I am the one who left the comment you quoted, so I'll provide some advice from that point of view.
If you open with "Where have you been?" or something similar, or ask it very early on, then cautious people very well could be unnerved. Even if I was not afraid of you, asking where I have been or am going is not necessarily rude, per se, but it seems odd out of context. Asked merely out of the blue, I would assume that the other person is either comparing their trip to mine and might even try to 1-up me with something like "Ow wow, that's neat. I've come twice that far." or the like, or that they are a bit stalker-ish. I will not assume that you definitely are a stalker, but I will be wary that you could be.
If, on the other hand, I stopped and talked to you for longer than a passing nicety, then there could be situations in which you could ask about my travels. After talking about the weather, or about the trail conditions, or about your dogs, or something else, if you said "I still have a long walk ahead of me too. 15 more miles just for today. What about you? Where are you headed?" That would sound a whole lot better. And maybe that was even what you had in mind in your original answer that I commented on. In this situation, I might even tell you all about my trip and have a great conversation with you about it.
It could also work, even up front, if it was in the context of some reason why that information was useful to you. "Hey, I am looking for a river that is supposed to be up ahead and was wondering if you came from that way?" or "Hello. I just ran into [insert appropriate obstacle] in the path a couple miles back beyond the fork. Which way are you going?" Then obviously that is also fine.
But just by itself, with no conversational context, I'm likely to raise an eyebrow and respond with "I have at least a few miles to go. I'll find out when I get there." and try to end the conversation short. Some people are that abrupt and are just being friendly, but generally that is an odd context-less question. And I don't want to take the risk that you might be up to no good (no good doesn't even need to be evil; I have heard of people playing pranks on others, something I would still want to avoid).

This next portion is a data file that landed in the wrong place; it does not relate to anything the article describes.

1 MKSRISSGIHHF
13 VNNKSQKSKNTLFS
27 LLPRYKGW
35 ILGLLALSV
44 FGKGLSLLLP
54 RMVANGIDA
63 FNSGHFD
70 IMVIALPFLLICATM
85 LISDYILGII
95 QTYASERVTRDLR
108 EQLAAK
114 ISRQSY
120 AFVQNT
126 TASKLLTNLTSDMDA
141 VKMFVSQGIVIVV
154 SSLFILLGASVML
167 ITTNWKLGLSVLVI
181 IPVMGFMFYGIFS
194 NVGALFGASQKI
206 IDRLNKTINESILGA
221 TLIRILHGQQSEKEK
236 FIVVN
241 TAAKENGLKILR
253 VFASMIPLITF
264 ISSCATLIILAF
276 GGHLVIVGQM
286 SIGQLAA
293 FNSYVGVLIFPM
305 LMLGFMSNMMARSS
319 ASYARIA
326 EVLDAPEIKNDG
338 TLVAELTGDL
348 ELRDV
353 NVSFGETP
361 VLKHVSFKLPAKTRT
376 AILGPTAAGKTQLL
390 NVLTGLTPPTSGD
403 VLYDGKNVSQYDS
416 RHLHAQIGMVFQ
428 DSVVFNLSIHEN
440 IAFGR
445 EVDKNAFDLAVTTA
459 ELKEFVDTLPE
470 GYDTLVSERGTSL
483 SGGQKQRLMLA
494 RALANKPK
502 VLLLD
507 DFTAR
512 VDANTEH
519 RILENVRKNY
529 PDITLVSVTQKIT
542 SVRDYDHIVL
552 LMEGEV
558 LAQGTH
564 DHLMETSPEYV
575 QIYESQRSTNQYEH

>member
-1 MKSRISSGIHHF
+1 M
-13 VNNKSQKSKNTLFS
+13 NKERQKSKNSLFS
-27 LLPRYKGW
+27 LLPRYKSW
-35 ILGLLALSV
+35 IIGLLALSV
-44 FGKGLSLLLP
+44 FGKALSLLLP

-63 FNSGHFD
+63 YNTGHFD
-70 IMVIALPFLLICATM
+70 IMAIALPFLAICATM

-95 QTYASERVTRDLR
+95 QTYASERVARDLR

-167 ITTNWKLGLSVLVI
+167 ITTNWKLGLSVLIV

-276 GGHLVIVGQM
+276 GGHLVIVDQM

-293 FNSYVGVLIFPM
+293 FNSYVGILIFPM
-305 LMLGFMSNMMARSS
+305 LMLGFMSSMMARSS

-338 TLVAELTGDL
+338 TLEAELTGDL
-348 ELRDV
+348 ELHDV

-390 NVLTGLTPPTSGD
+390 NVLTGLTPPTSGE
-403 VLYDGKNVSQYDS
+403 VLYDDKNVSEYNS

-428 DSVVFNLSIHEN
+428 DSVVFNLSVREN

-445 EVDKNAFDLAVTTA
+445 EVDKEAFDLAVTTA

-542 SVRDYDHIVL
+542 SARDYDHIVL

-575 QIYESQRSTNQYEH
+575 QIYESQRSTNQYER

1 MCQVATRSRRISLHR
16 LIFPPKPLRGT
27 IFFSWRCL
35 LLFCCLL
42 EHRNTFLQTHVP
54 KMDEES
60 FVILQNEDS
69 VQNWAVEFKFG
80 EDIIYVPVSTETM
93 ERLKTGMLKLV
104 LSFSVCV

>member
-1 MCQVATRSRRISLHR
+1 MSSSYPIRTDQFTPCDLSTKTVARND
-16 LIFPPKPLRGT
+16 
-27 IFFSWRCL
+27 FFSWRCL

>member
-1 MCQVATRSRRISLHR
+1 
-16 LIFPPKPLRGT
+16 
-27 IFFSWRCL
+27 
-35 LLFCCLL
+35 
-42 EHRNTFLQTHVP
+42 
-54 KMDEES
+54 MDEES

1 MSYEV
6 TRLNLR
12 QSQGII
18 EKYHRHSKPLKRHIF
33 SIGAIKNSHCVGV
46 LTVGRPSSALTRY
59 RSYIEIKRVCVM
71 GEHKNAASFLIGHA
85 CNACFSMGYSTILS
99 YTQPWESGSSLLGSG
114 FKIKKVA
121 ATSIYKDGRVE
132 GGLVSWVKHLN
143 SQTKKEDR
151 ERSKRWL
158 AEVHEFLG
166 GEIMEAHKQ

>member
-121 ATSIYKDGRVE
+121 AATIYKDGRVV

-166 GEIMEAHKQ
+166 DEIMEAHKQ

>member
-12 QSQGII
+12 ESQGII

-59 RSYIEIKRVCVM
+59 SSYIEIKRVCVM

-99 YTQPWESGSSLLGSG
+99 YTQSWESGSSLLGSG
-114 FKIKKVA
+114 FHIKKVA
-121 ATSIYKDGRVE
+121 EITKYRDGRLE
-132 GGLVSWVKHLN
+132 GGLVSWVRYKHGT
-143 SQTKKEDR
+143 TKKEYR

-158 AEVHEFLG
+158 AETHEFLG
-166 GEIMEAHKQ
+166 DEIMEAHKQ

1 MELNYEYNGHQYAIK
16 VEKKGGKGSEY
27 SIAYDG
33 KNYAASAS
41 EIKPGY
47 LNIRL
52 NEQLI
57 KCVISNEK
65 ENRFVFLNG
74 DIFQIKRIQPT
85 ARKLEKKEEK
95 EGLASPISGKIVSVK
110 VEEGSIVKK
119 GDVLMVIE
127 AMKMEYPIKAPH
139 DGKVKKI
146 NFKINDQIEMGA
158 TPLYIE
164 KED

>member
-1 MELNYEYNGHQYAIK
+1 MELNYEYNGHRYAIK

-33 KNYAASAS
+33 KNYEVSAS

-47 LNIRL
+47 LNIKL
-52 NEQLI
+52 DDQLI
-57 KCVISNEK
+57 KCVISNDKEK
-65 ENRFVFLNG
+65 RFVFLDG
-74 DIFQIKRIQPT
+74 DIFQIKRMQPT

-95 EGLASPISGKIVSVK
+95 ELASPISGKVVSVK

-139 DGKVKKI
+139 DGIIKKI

Another good point inspired by the answer by @henning, adding my comment there to my answer:
One of the biggest worries is that you would follow me. However, the following does not even need to be through any malice. I would worry that it was, but it is still awkward to be followed when nothing bad is afoot.
I have actually had socially odd people follow me before and continue trying to be friendly to me. This is rare, but it has happened to me more than once. Sometimes I have even tried to get them to stop following me but they don't seem to get that what they are doing is not socially acceptable.
In fact, after trying to be extra nice to this one guy one time for as long as I could bear, I outright told him that I did not want him to keep following me and trying to talk to me; he acted like I was the one in the wrong, and he actually asked me if I needed a hug... yes, that's right, I was creeped out by him, and he asked me if I needed a hug. And I truly believe that he was not out to steal from me nor to hurt me, that he was just a socially odd person. I get socially odd - I'm somewhat socially odd, but there is weird and then there is "I hope I am never in that situation again" level of awkward.
Perhaps my experiences are part of what makes this difference between you and I.
So being leery of you does not necessarily mean I think you are going to attack my camp at night. If you're creepy enough, sure, maybe that could be a concern too. But I do not want the potential for any problems, whether they be fear of burglary, or even if they are just you thinking I need a hug.